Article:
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Determining parenting time in a custody dispute

Whether you have one child, two children or more, it is likely that when you became a parent, you never intended to have your family torn apart by divorce. However, the reality is that nearly half of U.S. marriage end in divorce, and many of these divorces involve children. When children are part of the dissolution process in New Mexico and elsewhere, this often complicates the process. When parents are focused on maintaining a strong relationship with their children, they often forget about working with the other parent to find a suitable solution.

Parenting time often dictates what a child custody arrangement will look like. If parents spend much time bickering about a custody schedule, this could turn into a long, drawn-out dispute that could negatively affect the children involved. Because more and more divorcing parents are deciding on a joint-custody arrangement, co-parenting is often the framework used.

In order to make a co-parenting relationship successful, parents should focus on certain factors. This means being patient, rational, fair and reasonable. It is important that parents do not ask for a parenting schedule that is unreasonable. Additionally, child support should not be a focal point when reaching a custody agreement.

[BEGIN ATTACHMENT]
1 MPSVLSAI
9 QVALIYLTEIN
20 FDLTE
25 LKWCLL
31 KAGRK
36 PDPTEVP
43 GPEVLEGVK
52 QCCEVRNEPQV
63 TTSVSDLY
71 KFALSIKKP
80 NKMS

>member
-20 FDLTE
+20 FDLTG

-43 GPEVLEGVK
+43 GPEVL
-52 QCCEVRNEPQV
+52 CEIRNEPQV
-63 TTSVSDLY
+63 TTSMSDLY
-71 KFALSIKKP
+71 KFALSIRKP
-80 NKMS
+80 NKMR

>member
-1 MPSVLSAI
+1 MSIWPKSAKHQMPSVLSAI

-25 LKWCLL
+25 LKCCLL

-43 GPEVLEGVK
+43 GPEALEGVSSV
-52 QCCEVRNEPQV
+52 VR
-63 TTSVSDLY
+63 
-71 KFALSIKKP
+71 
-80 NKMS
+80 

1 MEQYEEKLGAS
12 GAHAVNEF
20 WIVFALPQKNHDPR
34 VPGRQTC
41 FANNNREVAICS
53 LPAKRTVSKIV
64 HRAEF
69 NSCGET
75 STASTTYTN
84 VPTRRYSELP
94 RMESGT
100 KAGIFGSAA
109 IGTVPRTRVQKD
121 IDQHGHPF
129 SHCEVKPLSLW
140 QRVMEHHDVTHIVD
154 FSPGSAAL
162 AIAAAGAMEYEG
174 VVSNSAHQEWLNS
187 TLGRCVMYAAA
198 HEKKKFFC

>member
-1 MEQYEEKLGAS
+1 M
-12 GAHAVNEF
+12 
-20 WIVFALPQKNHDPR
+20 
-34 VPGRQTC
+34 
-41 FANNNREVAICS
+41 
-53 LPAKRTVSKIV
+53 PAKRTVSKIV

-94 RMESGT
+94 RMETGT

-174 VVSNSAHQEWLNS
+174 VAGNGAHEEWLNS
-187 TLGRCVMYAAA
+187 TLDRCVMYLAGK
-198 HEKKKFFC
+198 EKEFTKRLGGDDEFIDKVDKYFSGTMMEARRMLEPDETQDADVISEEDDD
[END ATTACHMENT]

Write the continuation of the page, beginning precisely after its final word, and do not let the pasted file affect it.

While parents are likely to have their differences, it is important to consider the situation from the perspective of the other parent. Co-parenting is not always easy, even when collaboration and communication are effective. Additionally, a custody agreement should not be used to hurt the other parent. It is never easy to lose time with a child; thus, it is a very vulnerable situation. Finally, if parents are not able to come up with a workable agreement or believe a current one requires modification, it might be resourceful to mediate the issue.

Custody disputes are often prominent family law issues during and after a divorce. Therefore, it is important that parents understand what resources they have and how to timely and effectively resolve these problems.

Source: Huffington Post, "How To Be A Hero To Your Children - When Divorce Is Your Enemy," Jason Levoy, Feb. 1, 2017

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